The next week saw us back at Cameo, albeit in screen two, with the sound bleeding through slightly from next door, for Sam Rockwell, Sam Rockwell and, well, Sam Rockwell, in Moon.
Rockwell gives a superb performance as Sam Bell, the sole human inhabitant of a distant mining outpost on the far side of the moon. Far side, note, not dark side (that being a slight misnomer since it changes depending on its position in relation to the sun). He's been there for three years, overseeing the giant robots that comb the satellite for what is now earth's dominant power source. Soon he will go home, but time has taken it's toll and he appears to be losing his mind.
I won't say too much more, because I don't want to spoil it. Having said that, there is not much by way of surprise once the initial puzzle is resolved, and that happens fairly simply and early on (and isn't an oh my god, I never saw that coming moment). But that doesn't matter, it isn't the point. Sci-Fi, at its best, is about exploring interesting and impossible questions in a way that can't otherwise be done. And Moon does so.
A 'costless' way has been found of doing something, but would it be worth it, would we want to do it if we could and what would happen if we did? Moon asks these questions, suggests answers, and still leaves you thinking on your way out.
The score is superb: isolating and claustrophobic at times, reinforcing the story and the production design. The wonderfully ironic usage of Chesney Hawkes' The One and Only is nothing short of inspired.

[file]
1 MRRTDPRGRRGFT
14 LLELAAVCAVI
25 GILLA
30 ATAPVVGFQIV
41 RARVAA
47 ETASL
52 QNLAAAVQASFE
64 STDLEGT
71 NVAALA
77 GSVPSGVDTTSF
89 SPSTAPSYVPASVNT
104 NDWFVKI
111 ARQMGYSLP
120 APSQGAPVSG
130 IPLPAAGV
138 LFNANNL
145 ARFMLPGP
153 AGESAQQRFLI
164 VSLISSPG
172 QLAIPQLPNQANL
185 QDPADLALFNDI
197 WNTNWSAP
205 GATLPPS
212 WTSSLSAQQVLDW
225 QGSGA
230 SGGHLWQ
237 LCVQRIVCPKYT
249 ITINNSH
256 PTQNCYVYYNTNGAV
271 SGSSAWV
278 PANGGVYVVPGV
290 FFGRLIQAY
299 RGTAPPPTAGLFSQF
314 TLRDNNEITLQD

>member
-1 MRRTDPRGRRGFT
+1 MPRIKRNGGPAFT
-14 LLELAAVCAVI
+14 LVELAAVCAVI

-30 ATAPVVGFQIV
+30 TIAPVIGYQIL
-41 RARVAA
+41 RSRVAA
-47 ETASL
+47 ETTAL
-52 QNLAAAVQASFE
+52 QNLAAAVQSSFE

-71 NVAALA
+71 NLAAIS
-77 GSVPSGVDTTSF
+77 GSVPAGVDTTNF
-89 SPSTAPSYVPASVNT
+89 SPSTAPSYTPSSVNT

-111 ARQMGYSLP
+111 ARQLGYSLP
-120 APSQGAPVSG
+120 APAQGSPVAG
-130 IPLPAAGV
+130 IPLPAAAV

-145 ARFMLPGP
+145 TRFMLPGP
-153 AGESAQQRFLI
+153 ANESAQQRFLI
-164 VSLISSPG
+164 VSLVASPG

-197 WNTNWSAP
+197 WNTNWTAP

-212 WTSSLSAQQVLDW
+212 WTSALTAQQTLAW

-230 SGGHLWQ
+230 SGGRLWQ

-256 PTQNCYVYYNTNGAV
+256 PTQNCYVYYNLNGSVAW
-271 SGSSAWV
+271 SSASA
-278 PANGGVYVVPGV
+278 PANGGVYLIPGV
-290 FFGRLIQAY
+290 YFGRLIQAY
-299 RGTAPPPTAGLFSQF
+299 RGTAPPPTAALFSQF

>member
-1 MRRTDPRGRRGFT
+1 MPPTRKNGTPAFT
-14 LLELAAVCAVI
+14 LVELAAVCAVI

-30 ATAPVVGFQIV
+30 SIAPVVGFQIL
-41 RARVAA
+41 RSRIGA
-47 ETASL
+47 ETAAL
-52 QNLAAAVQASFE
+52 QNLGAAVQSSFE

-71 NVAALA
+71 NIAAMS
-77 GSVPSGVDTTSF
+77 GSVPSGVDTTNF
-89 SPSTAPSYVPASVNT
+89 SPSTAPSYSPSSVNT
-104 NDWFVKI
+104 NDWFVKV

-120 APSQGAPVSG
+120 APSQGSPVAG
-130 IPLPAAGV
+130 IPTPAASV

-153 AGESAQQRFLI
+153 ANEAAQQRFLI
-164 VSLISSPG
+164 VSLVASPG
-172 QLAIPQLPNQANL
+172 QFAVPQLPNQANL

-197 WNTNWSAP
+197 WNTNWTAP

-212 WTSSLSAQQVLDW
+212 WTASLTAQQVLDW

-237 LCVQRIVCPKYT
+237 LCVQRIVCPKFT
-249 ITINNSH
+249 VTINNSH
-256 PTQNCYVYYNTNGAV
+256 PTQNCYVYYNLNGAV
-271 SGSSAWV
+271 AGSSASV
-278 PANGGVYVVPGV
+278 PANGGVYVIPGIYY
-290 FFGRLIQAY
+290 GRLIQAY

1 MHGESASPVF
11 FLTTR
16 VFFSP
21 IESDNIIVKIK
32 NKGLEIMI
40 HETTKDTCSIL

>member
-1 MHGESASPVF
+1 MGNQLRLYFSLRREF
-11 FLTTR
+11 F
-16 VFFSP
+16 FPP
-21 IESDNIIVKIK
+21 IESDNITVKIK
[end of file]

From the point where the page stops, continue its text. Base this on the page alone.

The trailer seemed like the George Clooney Solaris, which I rather enjoy, but it wasn't that at all. Others have mentioned silent running, and it did have a certain something in common with that (though it lacked that's film's ability to bring a tear to eyes of heard hearted souls).
Perhaps the strongest references were to 2001: A Space Odyssey, and in one or two places, such as in the extend shot of Sam's face towards the end, complete with flashing colours, they were overdone. At first, Gerty, a computer/robot and Sam's only companion (well voiced by Kevin Spacey), seemed a little too similar to HAL. And yet, as the film progressed, it became clearer that he was not. However, he was used to address a very similar question: how does such a machine respond to conflicting demands and orders.
It was, surprisingly, from the tone of the trailer, oddly uplifting it its ending.
The effects in general were pretty good and both the base and the external shots of the mining machines had a fine and atmospheric look to them, especial the debris sprayed out behind the latter as they trawled the surface (reminding us how much excellent work you can do with miniatures that now seems ignored in favour of CGI).
But, as ever, I'm not above a little nit-picking. Superb as it looked, at the same time it still seemed a little fake in one respect: gravity. After the previous week's actual lunar footage, something about the way everything moved was wrong, exactly like it was on sound stages. Which, of course, it was. Only in one very late scene did they get the feel of 1/6th gravity. This, of course, is more excellent evidence we really went - even forty years later, it's not easy to fake it.